The carbon regulations that President Barack Obama is unveiling today sound like they’ll be a bit stronger than the toothless draft rules he unveiled last year. That doesn’t mean they’ll be strong. And it certainly doesn’t mean they’ll be “the strongest action ever taken to combat climate change,” as The New York Times breathlessly referred to them in its news pages yesterday morning.
It’s not yet clear exactly what they’ll be, because so far the Obama administration has only revealed some non-binding national goals, not the hard emissions targets that states will be required to meet. But the early leaks suggest that the Clean Power Plan will require the electricity sector to decarbonize slightly more than it would have under the draft plan. The sector’s emissions are expected to drop 32 percent from 2005 levels by 2030, up from 30 percent in the draft. The plan now anticipates renewable energy to rise to 28 percent of the grid’s capacity by 2030, instead of 22 percent, and coal to drop to 27 percent of capacity, instead of 31 percent.
That’s nice, but by the end of this year, according to Bloomberg New Energy Finance, the power sector’s emissions will already be down 15.4 percent from 2005 levels —
about half the anticipated reductions in just a decade, and before the plan goes into effect.
In other words, even under the strengthened plan, the rate of decarbonization is expected to slow over the next 15 years. What, did you think the strongest action ever taken to combat climate change would actually accelerate the nation’s efforts to combat climate change?
The final rule will also delay the first deadline for states to meet interim targets from 2020 to 2022, a significant walkback in a plan that Obama, cueing the Times, called “the biggest, most important step we’ve taken to combat climate change.”
If you’re really ranking them, the Clean Power Plan is at best the fourth-strongest action that Obama has taken to combat climate change, behind his much-maligned 2009 stimulus package, which poured $90 billion into clean energy and jump-started a green revolution; his dramatic increases in fuel-efficiency standards for cars and trucks, which should reduce our oil consumption by 2 million barrels per day; and his crackdown on mercury and other air pollutants, which has helped inspire utilities to retire 200 coal-fired power plants in just five years. The new carbon regulations should help prevent backsliding, and they should provide a talking point for
negotiators at the global climate
talks in U.S. , but the 2030 goals would not seem overly ambitious even
without new limits on carbon. Paris
Take the goals for coal. Plants that emitted nearly 600 million tons of carbon have been retired or scheduled for retirement since 2005, but at a briefing yesterday, Environmental Protection Agency administrator Gina McCarthy said the total reductions for the sector by 2030 are only anticipated to be 870 million tons. So most of the reductions have already been achieved. Reducing coal to 27 percent of our power capacity by 2030 would be significant, since it was about 50 percent in 2005 and is still nearly 40 percent. But the coal industry is in shambles—another major producer, Alpha Natural Resources, is expected to file for bankruptcy today — and the Sierra Club’s Beyond Coal campaign, which has met or exceeded all its goals since its launch in 2010, has set a goal of retiring the entire U.S. coal fleet by 2030. If coal still provides 27 percent of our power in 15 years, it’s hard to imagine us meeting any of Obama’s larger climate goals.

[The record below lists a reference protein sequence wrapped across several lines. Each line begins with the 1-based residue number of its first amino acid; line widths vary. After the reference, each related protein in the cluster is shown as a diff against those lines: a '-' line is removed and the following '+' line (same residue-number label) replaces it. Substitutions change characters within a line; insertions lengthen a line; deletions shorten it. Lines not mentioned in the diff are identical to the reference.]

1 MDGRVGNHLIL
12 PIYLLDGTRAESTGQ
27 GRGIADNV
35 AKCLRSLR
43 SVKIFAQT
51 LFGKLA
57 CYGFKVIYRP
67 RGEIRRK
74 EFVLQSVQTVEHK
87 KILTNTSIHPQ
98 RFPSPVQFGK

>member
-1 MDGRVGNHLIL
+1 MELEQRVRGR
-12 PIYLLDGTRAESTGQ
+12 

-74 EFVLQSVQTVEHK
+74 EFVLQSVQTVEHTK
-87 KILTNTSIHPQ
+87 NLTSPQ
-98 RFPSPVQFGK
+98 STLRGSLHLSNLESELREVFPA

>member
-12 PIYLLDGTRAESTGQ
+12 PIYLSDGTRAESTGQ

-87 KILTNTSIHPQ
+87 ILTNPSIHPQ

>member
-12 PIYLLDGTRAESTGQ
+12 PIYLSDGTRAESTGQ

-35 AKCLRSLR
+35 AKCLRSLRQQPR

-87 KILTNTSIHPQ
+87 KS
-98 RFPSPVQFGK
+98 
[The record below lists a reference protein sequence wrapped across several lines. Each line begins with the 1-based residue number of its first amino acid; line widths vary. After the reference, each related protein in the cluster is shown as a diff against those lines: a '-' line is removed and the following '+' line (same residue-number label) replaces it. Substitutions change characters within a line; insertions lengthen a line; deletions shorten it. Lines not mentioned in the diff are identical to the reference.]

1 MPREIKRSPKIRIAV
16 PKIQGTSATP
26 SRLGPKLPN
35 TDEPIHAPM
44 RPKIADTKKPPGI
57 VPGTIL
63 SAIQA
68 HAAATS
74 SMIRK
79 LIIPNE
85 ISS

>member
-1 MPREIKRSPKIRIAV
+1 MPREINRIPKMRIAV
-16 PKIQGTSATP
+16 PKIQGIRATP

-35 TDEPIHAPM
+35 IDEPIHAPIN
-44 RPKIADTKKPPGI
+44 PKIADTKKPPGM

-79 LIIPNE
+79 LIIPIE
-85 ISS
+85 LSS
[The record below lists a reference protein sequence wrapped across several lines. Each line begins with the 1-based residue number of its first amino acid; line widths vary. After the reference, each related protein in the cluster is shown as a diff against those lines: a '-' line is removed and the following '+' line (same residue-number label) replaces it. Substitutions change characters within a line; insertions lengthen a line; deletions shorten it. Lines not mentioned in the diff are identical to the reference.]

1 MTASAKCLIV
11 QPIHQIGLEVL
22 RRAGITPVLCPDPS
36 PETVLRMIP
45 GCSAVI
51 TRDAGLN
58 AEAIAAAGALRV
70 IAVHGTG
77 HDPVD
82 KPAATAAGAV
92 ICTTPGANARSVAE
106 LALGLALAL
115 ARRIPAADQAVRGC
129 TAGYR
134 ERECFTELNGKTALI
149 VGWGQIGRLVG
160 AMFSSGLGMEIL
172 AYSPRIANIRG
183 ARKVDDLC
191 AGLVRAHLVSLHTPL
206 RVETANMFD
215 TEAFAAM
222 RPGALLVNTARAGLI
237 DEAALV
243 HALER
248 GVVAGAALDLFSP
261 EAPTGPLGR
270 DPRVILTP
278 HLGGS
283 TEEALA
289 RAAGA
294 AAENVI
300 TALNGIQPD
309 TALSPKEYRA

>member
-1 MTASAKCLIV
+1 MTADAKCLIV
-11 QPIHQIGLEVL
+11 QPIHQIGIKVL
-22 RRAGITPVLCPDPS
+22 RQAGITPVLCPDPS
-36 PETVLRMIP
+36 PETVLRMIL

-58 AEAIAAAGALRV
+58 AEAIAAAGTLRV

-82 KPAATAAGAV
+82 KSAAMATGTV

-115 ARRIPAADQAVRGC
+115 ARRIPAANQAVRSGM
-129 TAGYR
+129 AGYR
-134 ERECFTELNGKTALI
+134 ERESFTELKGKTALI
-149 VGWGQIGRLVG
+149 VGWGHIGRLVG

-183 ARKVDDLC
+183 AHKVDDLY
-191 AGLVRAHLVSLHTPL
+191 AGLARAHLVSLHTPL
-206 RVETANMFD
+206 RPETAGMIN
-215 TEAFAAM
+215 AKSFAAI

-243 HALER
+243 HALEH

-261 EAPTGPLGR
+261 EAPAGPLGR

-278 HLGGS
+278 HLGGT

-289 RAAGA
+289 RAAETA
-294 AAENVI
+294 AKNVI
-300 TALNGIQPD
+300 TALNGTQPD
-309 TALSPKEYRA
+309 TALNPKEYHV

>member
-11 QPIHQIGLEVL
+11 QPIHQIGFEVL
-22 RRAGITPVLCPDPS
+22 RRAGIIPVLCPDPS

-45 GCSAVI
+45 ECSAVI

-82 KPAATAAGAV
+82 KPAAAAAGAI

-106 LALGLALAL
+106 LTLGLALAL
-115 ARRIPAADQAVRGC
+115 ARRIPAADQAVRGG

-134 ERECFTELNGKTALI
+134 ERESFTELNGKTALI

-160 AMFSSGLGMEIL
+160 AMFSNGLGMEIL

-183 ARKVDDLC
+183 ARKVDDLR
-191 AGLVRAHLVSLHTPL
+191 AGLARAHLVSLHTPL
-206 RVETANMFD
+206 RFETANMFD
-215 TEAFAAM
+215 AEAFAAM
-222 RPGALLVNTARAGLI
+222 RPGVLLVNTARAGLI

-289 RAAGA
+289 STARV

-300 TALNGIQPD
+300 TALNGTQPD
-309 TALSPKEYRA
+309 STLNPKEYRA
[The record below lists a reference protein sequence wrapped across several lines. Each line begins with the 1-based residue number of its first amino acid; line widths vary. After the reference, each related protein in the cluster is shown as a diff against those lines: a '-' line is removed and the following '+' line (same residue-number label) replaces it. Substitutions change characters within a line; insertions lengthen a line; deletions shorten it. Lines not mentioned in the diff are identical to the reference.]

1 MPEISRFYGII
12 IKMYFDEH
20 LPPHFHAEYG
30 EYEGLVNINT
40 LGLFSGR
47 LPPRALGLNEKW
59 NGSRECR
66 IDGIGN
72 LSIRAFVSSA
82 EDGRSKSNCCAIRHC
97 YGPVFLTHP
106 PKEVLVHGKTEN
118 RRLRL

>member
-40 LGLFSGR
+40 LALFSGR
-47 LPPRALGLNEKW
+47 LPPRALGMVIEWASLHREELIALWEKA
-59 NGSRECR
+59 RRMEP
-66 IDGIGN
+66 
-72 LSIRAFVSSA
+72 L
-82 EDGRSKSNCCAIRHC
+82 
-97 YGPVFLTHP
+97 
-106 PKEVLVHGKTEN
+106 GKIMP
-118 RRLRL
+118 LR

The starkest change in the EPA’s numbers between the draft and final versions of the new rule was its increased expectations for renewable energy, which prompted Republicans like Jeb Bush to denounce the plan as a disastrous assault on
’s pocketbooks. But as McCarthy had
basically admitted to me, the expectations for renewables in the
draft plan were absurdly low, largely because they were based on the America government’s routinely ludicrous energy forecasts. In fact the
draft plan’s bar was so low that five states had already achieved their 2030
goals. McCarthy suggested yesterday that the revisions have less to do with
substantive changes in the plan than with a belated recognition of U.S. ’s renewables boom: “We have larger
amounts of renewables that are anticipated to be in the energy mix regardless
of this rule.” Clearly, EPA will raise the bar, but as wind and solar prices
continue to plummet and installations continue to soar, a truly strong plan
would raise the bar a lot higher. America
Nevertheless, the new plan is already being hailed by environmentalists, denounced by industry, and hyped by the media as a bombshell. It doesn’t fit the narrative to suggest that the plan is really kind of eh. It only fits the available facts.
> The article above was written by Michael Grunwald and is reprinted from politico.eu.